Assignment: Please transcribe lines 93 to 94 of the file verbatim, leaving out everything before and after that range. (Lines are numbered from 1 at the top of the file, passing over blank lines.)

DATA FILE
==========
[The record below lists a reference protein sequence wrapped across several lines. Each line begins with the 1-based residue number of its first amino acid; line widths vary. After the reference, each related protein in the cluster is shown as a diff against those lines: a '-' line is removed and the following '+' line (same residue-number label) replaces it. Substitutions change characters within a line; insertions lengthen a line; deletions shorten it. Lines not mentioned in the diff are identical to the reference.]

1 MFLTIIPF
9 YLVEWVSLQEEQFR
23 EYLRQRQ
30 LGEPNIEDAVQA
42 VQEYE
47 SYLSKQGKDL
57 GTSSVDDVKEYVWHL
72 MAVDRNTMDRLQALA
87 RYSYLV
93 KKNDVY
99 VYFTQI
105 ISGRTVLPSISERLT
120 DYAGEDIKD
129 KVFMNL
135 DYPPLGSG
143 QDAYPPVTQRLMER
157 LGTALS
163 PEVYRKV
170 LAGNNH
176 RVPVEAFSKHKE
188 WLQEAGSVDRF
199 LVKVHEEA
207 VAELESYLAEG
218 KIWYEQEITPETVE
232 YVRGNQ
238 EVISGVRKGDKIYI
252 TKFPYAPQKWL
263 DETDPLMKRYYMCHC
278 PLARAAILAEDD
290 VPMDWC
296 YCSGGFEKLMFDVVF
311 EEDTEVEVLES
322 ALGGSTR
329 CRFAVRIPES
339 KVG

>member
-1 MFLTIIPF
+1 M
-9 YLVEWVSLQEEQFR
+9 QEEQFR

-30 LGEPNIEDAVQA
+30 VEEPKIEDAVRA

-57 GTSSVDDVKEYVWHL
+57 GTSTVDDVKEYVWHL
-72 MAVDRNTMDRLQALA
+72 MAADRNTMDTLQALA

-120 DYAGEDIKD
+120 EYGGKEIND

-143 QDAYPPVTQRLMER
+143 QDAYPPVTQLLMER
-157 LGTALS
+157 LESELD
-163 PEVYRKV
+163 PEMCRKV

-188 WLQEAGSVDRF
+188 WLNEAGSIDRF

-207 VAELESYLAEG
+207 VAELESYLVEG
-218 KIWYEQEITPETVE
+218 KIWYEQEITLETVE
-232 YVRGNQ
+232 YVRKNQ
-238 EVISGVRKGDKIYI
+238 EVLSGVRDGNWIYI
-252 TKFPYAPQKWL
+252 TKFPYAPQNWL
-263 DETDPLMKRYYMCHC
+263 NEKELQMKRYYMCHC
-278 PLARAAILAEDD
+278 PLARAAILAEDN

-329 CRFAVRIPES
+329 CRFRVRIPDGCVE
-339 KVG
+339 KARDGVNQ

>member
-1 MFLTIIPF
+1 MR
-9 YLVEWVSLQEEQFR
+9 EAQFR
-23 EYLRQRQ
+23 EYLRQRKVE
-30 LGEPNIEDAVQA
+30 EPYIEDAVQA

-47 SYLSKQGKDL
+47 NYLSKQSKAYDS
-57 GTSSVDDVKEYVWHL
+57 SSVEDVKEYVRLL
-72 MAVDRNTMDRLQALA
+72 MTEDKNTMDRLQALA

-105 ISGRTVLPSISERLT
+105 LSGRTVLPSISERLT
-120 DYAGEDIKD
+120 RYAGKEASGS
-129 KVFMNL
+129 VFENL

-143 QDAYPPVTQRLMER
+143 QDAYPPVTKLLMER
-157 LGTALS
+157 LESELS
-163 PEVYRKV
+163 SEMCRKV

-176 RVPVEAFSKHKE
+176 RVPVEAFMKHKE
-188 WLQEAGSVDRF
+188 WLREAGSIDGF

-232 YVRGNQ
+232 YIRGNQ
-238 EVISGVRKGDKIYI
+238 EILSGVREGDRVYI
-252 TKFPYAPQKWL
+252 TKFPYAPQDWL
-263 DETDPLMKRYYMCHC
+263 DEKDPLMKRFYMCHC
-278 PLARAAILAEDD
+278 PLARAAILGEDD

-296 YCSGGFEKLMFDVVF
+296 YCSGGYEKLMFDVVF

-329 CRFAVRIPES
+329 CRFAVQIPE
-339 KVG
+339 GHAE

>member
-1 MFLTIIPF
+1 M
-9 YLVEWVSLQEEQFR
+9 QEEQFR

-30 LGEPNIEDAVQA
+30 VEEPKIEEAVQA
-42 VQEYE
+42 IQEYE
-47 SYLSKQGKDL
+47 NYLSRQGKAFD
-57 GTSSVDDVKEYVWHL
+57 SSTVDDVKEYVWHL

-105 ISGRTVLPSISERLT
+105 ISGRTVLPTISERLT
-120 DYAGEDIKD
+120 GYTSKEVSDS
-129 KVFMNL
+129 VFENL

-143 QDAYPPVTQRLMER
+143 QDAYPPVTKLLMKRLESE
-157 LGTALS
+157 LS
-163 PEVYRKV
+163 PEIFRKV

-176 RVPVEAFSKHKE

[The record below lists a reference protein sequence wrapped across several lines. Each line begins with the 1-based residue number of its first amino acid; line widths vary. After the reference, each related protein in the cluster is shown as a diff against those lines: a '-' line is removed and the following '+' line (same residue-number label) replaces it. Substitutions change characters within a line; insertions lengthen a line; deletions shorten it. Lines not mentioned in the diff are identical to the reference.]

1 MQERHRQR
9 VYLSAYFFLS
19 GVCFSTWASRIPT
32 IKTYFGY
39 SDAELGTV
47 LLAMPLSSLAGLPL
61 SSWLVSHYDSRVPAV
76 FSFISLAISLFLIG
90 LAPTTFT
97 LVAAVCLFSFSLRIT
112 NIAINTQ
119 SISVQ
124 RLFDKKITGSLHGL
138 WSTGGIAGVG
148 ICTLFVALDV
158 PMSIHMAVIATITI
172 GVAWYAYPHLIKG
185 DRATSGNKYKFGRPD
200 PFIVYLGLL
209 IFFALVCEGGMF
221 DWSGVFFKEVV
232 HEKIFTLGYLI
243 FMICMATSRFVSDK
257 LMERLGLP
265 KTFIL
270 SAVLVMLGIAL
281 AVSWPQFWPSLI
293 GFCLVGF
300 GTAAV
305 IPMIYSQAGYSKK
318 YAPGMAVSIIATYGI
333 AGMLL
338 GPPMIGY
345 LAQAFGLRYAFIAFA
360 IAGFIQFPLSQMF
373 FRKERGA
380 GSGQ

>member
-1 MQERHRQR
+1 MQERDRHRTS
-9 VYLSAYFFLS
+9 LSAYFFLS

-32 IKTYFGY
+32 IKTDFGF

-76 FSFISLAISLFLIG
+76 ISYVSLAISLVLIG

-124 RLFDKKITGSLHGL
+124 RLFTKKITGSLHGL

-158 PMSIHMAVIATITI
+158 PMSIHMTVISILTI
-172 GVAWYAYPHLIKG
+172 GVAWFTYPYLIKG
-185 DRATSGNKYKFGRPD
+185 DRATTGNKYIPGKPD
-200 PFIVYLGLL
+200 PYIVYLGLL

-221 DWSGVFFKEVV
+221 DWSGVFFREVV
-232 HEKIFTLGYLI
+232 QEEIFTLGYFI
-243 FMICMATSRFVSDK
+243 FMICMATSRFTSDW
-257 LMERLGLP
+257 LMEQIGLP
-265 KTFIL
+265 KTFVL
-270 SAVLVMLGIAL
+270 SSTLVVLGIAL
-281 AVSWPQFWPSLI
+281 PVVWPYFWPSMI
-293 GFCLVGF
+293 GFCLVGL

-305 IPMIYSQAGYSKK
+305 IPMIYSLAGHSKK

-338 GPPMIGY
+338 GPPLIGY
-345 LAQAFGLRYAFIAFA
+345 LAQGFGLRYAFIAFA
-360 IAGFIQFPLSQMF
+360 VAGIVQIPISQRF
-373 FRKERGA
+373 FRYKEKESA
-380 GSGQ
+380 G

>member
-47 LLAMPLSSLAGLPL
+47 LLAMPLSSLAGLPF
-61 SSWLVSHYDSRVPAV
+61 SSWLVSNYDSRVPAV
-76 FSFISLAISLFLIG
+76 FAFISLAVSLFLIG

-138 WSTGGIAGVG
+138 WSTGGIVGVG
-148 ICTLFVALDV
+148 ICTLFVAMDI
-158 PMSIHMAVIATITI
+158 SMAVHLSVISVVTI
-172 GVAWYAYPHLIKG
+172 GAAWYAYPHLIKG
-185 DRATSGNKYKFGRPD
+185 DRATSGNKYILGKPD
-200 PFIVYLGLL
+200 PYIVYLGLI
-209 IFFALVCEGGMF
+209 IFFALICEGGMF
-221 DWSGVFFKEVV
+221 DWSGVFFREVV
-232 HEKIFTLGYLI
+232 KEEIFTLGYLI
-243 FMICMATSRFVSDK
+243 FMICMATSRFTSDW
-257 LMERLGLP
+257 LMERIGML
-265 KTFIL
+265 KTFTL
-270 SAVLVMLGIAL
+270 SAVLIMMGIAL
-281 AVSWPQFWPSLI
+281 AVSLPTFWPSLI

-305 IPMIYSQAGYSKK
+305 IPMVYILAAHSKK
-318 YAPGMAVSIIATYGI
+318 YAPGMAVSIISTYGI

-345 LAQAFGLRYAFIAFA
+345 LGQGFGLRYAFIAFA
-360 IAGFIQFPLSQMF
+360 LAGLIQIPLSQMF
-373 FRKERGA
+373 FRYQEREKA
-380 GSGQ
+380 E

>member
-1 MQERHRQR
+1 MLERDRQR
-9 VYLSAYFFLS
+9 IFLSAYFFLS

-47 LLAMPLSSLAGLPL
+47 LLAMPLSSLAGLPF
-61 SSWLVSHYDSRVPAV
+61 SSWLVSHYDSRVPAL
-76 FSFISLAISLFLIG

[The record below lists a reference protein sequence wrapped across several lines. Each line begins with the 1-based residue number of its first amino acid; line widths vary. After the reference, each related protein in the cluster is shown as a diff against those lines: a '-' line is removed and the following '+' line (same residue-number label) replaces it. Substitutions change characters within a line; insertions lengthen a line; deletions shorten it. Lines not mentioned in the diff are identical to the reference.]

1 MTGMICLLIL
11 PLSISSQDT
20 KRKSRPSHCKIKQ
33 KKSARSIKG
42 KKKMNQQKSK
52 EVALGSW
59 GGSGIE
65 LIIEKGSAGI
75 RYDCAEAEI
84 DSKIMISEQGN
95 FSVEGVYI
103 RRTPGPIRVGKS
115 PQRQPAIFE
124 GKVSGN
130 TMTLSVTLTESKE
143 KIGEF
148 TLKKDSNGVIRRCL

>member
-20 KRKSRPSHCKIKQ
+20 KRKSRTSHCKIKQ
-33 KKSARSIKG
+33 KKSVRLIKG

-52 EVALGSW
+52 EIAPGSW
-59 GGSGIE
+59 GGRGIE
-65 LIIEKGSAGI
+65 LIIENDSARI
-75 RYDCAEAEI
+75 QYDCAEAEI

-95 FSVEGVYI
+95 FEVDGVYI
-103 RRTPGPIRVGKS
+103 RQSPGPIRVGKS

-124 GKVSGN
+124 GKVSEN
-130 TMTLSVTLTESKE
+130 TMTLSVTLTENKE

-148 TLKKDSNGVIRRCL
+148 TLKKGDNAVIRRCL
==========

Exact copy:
-120 DYAGEDIKD
+120 RYAGKEASGS